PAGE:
Marching into the past
Marching into the past

A provocative sectarian parade by the anti-Catholic Orange Order has again been given permission to march past the nationalist Ardoyne shops area of north Belfast.

The Parades Commission, which adjudicates on contentious parades in the North of Ireland, said marchers must make their return march by 4pm on July 12. It said the timing was brought forward to reduce public disorder.

The shops on the Crumlin Road have long been a flashpoint for trouble during ‘the Twelfth’, the busiest of the Protestant marching season. The parade has been forced through the area for the past three years, resulting in riots.

Dee Fennell, from the Greater Ardoyne Residents Collective (GARC), said they will be holding a protest parade in opposition.

“Historically when the parade passes there’s always a recipe for violence, violence that we would be opposed to. We’re going to have to take our lead on the day and take stock over the next 24 hours and then issue a statement regarding our own parade,” Mr Fennell added.

A second local residents group, CARA, which is aligned with Sinn Fein, said the determination was “insane, defying all logic”.

“This decision means there will actually be three [parades] on the same day,” it said.

“Return parades are particularly problematic and the Parades Commission should have restricted this parade from processing along this area.”

CARA said it would also hold a smaller protest during the parade.

On Saturday, the Orange Order’s contentious Whiterock Parade in west Belfast passed off without incident. But the week ahead is the height of the marching season and traditionally the most difficult week of the year in the north of Ireland. Hundreds of sectarian coat-trailing parades will be taking place across the North.


In the county Armagh city of Newry, a “major demonstration” is being organised by the Orange Order on the 12th of July.

Several thousand members and supporters of the order along with approximately 40 loyalist bands are expected to be bussed into the overwhelmingly nationalist town.

eirigi’s Newry spokesperson Stephen Murney said, “It’s a case of another summer and another lock-down for the people of Newry. Local residents will no doubt be either hemmed into or reluctant to leave their homes because of unionists indulging in a show of sectarian strength in a predominately nationalist area.”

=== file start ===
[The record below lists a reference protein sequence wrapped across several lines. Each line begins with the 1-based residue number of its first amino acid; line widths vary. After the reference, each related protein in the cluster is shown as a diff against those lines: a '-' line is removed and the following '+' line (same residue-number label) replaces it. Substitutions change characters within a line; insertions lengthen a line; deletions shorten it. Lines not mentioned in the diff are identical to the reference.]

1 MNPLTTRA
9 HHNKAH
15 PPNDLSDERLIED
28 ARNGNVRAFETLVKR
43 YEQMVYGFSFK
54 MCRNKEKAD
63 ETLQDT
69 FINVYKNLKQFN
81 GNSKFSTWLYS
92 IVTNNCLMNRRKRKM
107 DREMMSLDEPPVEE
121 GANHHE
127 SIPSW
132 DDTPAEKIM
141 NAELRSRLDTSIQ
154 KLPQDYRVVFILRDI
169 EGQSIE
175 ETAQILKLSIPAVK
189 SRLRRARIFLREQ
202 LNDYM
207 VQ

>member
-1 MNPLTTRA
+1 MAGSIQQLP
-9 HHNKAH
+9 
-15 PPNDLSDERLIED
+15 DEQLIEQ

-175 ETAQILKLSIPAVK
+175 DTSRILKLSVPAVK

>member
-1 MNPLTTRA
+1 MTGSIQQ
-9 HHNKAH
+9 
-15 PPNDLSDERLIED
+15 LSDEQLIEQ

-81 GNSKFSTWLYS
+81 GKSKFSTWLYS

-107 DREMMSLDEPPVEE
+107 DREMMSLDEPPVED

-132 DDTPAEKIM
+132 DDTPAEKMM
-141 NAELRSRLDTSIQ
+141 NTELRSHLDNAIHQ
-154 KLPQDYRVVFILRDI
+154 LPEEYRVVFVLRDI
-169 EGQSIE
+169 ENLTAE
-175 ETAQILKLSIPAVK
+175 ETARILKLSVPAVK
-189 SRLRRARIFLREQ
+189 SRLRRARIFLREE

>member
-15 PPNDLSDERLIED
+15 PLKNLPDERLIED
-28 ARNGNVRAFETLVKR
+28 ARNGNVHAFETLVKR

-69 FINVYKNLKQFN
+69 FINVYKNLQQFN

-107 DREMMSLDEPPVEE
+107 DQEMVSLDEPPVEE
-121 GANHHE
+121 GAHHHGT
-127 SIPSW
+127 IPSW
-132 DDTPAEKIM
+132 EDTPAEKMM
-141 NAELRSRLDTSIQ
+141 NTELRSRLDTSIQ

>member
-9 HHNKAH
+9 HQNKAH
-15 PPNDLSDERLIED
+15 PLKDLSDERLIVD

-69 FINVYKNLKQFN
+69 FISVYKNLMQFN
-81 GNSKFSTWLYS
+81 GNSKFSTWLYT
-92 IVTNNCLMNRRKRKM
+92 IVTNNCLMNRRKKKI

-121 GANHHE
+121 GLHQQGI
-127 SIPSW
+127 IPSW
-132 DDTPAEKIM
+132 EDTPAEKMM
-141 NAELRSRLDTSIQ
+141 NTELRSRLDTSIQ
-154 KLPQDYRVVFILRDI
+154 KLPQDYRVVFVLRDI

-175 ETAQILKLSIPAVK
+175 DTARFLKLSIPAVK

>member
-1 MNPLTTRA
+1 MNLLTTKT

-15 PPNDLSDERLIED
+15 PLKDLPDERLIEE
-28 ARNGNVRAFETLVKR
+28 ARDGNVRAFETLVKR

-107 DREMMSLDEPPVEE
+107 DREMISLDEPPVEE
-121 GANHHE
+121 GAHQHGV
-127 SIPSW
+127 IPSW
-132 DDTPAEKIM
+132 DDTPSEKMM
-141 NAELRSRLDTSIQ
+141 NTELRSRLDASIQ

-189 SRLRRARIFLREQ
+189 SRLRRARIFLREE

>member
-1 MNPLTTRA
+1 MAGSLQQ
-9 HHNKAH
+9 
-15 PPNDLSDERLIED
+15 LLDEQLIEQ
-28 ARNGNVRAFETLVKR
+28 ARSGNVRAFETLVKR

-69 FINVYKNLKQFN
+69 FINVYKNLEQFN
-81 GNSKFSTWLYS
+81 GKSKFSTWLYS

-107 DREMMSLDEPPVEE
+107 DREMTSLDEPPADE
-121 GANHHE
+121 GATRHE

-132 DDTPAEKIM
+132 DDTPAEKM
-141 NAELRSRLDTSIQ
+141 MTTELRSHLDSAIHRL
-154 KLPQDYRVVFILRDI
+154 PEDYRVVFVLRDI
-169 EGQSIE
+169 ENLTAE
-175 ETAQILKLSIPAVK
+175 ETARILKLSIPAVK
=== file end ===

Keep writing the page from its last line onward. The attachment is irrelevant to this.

In previous years the people of Newry have had to endure drunken bandsmen openly urinating and drinking in the street, Mr Murney said.

“If that’s not bad enough many of these bands will be displaying the flags and symbols of unionist death squads who murdered and killed innocent people and who colluded with British state forces in the process,” he added.


In County Fermanagh, nationalists in Newtownbutler are opposing an Orange Order march through the village today [Friday]. A protest has been organised against the parade which will involve 20 bands.

John Connolly, the protest organiser, said the parade had raised tensions and he urged people to join their demonstration.

“It is clear that the residents of Newtownbutler are completely opposed to these marches through the village, a village which has an overwhelming majority of a 98 per cent nationalist population,” Mr Connolly said.

“The bandsmen do not live in the village.

“They are coming from outside Newtownbutler in an attempt to further highlight their views that their nationalist neighbours do not deserve to be treated in a respectful manner.”


In the nationalist County Antrim village of Crumlin, an Orange Order parade has been given the go-ahead with very minor restrictions on the return leg of the journey.

County Antrim Orangemen are to muster 50 bands and more than 4,000 participants to march through the village on the 12th of July. A ‘Twelfth’ parade of that size last went through the village in 1998. Since then there has been a sizeable demographic change in the village which is now 80 per cent nationalist.


And earlier this week, the Orange Order said it would like to extend its marching season -- with a parade through Dublin.

In what was described as a “historic” address, the the Orange Order Grand Secretary Drew Nelson, told Irish senators that his organisation wanted a “normalisation of relationships within these islands”.

Mr Nelson was the first Orangeman ever to address the Seanad, the upper chamber of the 26-County parliament.

In 2006, a previous attempt to organise a loyalist parade through Dublin, the ‘Love Ulster’ parade, resulted in intense rioting and civil disorder.

Seanad chairperson Paddy Burke described the visit as a “milestone” and a “mark of progress”.

However, there was criticism among nationalists that the openly sectarian organisation had been allowed such a platform. eirigi’s Breandan Mac Cionnaith said the Orange Order was “not only discredited in Ireland but in Scotland as well”.

Sinn Fein president Gerry Adams said Mr Nelson’s address was “significant” but said “it is where we go from here that is important”.

“There are a small number of areas in the north where parades are contentious,” he said.

“In those areas the Orange Order must talk to communities and community leaders.”

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